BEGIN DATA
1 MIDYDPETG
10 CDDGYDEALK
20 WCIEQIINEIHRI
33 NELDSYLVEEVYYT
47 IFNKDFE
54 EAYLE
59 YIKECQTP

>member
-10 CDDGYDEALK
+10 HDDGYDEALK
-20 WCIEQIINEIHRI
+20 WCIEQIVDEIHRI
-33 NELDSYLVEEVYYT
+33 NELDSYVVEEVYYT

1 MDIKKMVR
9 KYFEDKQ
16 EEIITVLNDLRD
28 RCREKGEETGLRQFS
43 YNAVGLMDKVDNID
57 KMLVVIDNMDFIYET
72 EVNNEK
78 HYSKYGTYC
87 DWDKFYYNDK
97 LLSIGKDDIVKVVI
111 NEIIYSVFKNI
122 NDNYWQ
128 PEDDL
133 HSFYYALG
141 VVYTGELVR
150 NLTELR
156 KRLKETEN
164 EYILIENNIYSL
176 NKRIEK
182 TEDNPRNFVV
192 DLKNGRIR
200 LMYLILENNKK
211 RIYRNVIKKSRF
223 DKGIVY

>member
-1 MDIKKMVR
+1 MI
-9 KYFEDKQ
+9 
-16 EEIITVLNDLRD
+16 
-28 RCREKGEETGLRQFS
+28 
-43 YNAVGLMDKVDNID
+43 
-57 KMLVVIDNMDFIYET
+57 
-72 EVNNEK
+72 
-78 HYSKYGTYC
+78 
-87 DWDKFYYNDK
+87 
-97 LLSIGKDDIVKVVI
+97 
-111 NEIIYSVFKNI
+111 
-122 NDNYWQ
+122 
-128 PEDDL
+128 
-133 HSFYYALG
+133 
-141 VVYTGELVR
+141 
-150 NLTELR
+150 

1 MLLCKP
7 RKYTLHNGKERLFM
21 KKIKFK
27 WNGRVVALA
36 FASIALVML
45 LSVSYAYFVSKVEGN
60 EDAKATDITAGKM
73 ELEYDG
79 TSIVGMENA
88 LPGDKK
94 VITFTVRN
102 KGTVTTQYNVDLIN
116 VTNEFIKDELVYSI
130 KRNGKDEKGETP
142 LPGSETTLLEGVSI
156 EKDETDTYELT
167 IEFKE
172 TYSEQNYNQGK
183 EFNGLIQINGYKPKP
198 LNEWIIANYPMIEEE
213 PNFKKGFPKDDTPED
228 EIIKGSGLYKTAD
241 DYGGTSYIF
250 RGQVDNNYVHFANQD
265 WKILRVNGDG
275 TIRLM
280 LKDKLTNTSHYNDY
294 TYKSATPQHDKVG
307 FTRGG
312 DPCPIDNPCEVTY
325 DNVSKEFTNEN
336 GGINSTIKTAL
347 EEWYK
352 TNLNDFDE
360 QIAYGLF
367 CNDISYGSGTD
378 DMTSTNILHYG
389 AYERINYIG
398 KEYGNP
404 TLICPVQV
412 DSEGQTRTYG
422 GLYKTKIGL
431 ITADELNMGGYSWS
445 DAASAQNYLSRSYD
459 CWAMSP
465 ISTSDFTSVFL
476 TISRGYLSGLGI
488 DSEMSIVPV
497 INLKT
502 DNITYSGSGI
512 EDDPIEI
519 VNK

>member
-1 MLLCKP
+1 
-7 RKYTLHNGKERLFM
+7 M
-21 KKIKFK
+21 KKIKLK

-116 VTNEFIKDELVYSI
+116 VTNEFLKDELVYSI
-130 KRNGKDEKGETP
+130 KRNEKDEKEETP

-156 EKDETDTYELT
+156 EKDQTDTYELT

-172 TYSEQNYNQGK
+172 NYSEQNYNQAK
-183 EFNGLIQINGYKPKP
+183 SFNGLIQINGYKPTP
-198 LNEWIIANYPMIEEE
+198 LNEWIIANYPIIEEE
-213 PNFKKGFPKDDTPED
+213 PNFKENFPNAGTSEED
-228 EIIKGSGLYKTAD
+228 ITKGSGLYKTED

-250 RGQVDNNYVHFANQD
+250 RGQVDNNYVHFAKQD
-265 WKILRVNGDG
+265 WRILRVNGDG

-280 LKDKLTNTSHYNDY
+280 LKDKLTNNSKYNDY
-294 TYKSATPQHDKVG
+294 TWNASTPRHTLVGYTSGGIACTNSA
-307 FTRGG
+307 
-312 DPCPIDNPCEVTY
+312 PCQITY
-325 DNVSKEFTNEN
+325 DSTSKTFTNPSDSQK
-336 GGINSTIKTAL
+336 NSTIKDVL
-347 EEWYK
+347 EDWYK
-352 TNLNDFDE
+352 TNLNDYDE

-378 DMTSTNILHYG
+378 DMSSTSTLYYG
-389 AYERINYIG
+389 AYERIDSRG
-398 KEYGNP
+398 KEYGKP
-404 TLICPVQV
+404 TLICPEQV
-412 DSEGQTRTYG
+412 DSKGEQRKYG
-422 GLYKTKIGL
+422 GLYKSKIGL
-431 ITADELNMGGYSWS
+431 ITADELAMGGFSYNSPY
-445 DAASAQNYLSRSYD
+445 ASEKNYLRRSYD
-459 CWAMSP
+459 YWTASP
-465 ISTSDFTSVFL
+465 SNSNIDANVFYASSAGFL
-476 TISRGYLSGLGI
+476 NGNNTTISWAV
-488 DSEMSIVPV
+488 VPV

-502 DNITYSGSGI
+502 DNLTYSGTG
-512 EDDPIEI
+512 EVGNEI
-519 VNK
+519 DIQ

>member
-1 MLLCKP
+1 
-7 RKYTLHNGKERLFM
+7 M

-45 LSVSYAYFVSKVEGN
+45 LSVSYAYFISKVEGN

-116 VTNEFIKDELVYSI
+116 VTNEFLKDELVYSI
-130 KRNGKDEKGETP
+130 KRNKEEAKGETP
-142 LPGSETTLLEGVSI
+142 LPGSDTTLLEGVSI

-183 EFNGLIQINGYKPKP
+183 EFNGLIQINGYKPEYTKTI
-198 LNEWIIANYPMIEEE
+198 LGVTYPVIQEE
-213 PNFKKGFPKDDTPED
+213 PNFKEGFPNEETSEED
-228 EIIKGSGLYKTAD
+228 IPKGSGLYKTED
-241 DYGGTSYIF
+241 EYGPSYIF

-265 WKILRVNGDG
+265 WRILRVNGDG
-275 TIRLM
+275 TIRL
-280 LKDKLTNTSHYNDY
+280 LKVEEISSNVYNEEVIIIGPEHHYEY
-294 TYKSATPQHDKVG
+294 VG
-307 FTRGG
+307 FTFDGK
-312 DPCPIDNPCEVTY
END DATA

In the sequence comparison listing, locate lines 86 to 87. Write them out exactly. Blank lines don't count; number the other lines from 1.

142 LPGSETTLLEGVSI
156 EKDETDTYELT